Pokemon Go was not just the biggest trend of last summer; the most significant aspect of the game developed by Niantic was probably another: it gave us a glimpse of the future world where augmented reality will not only be a technology used for fun, but a normal part of our lives. “Pokemon Go is just one of the first examples,” confirms Alberto Sangiovanni-Vincentelli, Professor at Berkley University. “Interaction with augmented reality will not longer take place through the keyboard of a computer or smartphone, because we will be directly immersed in the network.”
Expanding on the same example, Pokemon will no longer appear on smartphone screens but directly in the environment we see, thanks to devices that will be increasingly integrated with our bodies. Although Google Glass did not achieve the success expected, this does not mean the idea was wrong but more likely that we were not ready yet. Plus on an experimental level, the integration of body and technology is already much further along: “The first experiments that inserted brain chips for health and IT purposes date back about ten years,” Sangiovanni-Vincentelli reminds us.
One of the most promising initiatives, sponsored directly by the US government, is the Brain Initiative, which aims to discover how the brain works and how it stores and recovers information. For now all applications are limited to the medical field but in the future these brain implants might also help us to learn math faster or to insert knowledge directly in the brain without having to study.
“In the future, the cyber world will become more and more connected to the biological world,” explains Sangiovanni-Vincentelli. “This will not only apply for our bodies, but for all aspects of reality.” The forecast is hard to mistake: cities will incorporate the cyber world to become smart cities, cars will be self-driving and industry will become “Industry 4.0”, where the importance of machine automation and communication will continue to grow.
“We will use 3D printers to shape the different parts of machines and robots with vision sensors for proper assembly. Thanks to machine learning and big data these machines will learn what they have to do, even communicating with one another,” explains the Professor. The goal that unites all of these innovations, besides high technological content and the decisive role of Internet, is the search for greater efficiency; which will enable cars to avoid accidents, industry to increase competitiveness on the global market and cities to be more efficient and to minimize waste.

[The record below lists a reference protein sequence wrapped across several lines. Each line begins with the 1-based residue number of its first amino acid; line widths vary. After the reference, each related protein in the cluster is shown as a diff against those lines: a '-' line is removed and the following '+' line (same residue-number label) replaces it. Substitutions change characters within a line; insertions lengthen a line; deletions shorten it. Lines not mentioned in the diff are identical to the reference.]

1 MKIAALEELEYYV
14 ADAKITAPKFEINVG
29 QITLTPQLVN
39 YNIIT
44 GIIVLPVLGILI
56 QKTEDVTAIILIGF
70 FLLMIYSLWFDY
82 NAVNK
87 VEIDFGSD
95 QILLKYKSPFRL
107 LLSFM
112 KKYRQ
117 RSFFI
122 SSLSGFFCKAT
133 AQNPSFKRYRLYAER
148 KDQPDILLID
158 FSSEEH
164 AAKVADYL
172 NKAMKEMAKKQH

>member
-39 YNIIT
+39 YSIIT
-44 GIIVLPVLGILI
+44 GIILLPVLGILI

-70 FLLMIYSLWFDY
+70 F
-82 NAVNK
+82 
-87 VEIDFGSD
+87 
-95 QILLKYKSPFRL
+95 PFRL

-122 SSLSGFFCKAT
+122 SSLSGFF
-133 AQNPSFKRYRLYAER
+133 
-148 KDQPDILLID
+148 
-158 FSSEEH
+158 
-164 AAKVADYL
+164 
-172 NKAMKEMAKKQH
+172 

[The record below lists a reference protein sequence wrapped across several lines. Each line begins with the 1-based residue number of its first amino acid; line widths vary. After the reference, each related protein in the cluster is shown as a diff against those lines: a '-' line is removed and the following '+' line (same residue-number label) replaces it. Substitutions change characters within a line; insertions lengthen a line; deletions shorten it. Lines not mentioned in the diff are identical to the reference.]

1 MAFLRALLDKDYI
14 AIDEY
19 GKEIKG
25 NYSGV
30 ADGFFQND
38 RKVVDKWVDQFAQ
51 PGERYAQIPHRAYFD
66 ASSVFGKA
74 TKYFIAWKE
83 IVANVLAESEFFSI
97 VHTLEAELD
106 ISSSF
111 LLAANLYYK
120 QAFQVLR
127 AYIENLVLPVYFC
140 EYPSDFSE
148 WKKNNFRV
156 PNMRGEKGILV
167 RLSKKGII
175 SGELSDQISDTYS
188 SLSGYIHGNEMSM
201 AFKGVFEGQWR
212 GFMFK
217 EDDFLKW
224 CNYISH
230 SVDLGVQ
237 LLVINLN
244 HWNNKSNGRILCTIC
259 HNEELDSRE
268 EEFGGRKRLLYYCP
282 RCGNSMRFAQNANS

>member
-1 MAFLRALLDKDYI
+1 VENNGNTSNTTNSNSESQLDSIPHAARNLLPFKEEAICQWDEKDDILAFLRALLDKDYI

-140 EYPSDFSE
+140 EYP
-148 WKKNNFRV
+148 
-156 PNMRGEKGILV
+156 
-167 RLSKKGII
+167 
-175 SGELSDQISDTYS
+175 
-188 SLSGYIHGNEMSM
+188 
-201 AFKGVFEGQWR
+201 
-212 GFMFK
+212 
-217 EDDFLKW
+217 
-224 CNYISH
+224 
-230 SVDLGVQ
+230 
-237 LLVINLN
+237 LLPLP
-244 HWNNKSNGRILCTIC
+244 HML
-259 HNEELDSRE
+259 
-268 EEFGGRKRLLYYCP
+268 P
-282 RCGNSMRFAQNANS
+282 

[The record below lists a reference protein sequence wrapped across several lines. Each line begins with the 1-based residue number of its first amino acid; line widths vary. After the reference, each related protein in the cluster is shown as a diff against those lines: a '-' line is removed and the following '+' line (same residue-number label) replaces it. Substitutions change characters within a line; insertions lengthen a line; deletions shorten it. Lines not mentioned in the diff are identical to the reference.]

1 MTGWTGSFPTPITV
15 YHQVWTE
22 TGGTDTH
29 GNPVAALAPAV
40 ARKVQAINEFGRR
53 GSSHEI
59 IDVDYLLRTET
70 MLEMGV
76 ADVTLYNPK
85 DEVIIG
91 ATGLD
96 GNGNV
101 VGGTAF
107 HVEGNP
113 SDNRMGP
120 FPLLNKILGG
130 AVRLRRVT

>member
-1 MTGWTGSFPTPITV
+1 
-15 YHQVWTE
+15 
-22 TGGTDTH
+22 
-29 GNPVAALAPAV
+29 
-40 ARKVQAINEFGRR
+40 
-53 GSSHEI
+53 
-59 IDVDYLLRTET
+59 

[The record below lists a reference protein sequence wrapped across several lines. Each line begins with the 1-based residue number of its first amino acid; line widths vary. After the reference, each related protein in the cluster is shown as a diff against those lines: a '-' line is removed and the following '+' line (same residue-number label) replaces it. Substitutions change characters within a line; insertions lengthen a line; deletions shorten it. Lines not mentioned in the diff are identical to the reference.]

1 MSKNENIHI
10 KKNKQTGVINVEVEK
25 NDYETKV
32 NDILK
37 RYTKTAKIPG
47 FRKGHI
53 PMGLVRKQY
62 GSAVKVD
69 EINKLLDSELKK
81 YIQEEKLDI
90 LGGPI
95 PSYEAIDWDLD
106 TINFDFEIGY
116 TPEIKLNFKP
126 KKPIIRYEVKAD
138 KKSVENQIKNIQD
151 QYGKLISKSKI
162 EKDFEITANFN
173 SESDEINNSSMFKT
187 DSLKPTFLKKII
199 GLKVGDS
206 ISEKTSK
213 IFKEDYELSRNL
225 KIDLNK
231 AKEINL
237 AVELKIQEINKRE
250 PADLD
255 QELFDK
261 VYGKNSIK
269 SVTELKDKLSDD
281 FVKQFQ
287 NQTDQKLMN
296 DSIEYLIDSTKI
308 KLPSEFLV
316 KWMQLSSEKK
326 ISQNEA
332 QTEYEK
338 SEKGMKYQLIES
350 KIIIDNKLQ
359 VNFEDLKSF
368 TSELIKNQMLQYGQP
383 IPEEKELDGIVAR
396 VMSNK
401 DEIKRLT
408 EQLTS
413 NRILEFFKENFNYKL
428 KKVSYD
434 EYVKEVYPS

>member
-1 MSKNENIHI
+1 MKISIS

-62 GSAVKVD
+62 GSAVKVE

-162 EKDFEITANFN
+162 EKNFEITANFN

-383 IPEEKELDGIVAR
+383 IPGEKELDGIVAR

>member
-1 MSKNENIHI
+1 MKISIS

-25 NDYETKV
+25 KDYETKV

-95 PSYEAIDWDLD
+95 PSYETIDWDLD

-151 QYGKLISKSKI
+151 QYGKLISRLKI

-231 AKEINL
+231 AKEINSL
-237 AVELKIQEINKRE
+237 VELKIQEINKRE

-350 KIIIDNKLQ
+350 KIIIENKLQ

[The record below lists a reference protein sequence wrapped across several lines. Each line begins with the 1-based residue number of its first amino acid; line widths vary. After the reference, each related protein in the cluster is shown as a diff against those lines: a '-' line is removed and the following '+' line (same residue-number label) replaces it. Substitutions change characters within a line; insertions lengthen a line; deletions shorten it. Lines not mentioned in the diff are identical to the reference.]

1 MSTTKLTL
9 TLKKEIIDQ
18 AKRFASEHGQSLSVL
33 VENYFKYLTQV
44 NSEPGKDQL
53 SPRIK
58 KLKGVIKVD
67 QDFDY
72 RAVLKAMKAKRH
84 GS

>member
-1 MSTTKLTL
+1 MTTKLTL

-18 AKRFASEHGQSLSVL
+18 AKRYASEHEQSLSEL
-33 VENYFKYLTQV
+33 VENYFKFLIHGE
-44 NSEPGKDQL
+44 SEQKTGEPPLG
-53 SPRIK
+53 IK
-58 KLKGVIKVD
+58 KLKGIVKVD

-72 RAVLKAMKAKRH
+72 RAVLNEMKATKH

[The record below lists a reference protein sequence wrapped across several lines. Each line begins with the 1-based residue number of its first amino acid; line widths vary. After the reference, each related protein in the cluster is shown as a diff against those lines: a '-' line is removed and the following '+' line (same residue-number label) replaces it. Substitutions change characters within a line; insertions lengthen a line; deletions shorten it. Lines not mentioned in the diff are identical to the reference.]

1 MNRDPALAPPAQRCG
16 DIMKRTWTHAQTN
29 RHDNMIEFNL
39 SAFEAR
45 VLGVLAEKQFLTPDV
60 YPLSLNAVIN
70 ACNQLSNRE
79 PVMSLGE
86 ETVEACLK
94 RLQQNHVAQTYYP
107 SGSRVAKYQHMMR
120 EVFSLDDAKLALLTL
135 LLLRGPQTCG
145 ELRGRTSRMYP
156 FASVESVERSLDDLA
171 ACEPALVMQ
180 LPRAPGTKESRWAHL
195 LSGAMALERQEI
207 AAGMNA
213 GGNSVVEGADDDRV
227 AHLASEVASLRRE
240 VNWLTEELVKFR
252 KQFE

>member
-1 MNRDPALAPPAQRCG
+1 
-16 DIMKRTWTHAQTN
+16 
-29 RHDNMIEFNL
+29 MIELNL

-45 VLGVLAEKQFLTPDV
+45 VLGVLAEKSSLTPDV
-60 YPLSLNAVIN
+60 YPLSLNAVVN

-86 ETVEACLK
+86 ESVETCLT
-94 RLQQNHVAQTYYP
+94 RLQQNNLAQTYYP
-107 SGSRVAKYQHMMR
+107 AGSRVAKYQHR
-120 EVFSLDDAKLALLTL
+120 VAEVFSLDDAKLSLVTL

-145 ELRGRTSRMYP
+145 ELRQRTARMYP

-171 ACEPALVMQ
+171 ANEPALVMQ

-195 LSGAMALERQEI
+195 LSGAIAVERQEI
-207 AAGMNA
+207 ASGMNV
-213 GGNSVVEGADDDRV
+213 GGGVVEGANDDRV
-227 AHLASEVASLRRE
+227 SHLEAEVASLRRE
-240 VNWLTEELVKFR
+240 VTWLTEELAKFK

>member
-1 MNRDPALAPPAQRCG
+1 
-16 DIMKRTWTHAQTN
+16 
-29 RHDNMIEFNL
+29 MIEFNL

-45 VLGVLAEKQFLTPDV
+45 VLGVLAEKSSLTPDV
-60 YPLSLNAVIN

From this perspective, one of the most concrete examples regards the opportunity to minimise water loss in aqueduct pipes: “A study showed that in parts of Canada up to 40% of water is lost: it is easy to assume that the situation is no better in Italy,” Vincentelli explains. “Soon, however, we will be able to use robots to navigate the pipes with the water and find out where the leaks are, thus minimizing water loss.”
Meanwhile, in cities, cars equipped with sensors that continuously transmit their location will make it possible to monitor traffic in real time and take prompt action to avoid traffic jams. And not only: when cars will communicate with one another, traffic lights may no longer be necessary since the cars themselves will understand when to cross the street, behaving exactly like pedestrians. These innovations could make the hours we spend sitting in traffic a thing of the past.
The objects connected to the Internet of Things and big data that make cars more and more intelligent will therefore become a constant in our lives. Yet these scenarios also raise concerns among those who believe that a Blade Runner future is inevitable, fearing that the machines may rebel against their creators: “That is just science fiction,” says Vincentelli. “Even true artificial intelligence is an extremely distant reality at the moment, and we are still not sure it will actually happen. So to think of machine uprising against mankind is absurd.”
This does not mean our security should be anything less than a top priority: living in a fully networked environment gives rise to complexities that need to be seriously addressed. The recent boom in the cyber security industry and the great attention to privacy show how these aspects are becoming increasingly important: “When self-driving cars will be released on the market, it will be critical for the controlling software to be free of bugs and the US government, for example, has promised to work on this,” adds Sangiovanni-Vincentelli. The potential of technology and information technology is enormous and promises us a better world to live in: it is man’s job to make sure this happens.